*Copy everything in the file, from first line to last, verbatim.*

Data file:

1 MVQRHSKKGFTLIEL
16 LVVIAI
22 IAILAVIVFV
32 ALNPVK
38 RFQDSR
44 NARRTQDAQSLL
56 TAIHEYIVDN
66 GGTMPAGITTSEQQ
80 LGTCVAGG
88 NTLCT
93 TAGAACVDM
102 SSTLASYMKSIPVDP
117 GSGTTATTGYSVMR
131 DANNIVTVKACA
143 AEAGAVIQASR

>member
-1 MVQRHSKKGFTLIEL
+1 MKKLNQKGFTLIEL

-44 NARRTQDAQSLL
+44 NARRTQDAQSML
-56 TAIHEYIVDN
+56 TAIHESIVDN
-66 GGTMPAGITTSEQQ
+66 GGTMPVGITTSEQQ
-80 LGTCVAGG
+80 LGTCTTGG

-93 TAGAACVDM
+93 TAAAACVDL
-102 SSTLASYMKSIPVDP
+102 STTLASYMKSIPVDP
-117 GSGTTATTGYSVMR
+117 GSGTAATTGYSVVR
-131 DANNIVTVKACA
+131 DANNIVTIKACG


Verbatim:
1 MVQRHSKKGFTLIEL
16 LVVIAI
22 IAILAVIVFV
32 ALNPVK
38 RFQDSR
44 NARRTQDAQSLL
56 TAIHEYIVDN
66 GGTMPAGITTSEQQ
80 LGTCVAGG
88 NTLCT
93 TAGAACVDM
102 SSTLASYMKSIPVDP
117 GSGTTATTGYSVMR
131 DANNIVTVKACA
143 AEAGAVIQASR

>member
-1 MVQRHSKKGFTLIEL
+1 MKKLNQKGFTLIEL

-44 NARRTQDAQSLL
+44 NARRTQDAQSML
-56 TAIHEYIVDN
+56 TAIHESIVDN
-66 GGTMPAGITTSEQQ
+66 GGTMPVGITTSEQQ
-80 LGTCVAGG
+80 LGTCTTGG

-93 TAGAACVDM
+93 TAAAACVDL
-102 SSTLASYMKSIPVDP
+102 STTLASYMKSIPVDP
-117 GSGTTATTGYSVMR
+117 GSGTAATTGYSVVR
-131 DANNIVTVKACA
+131 DANNIVTIKACG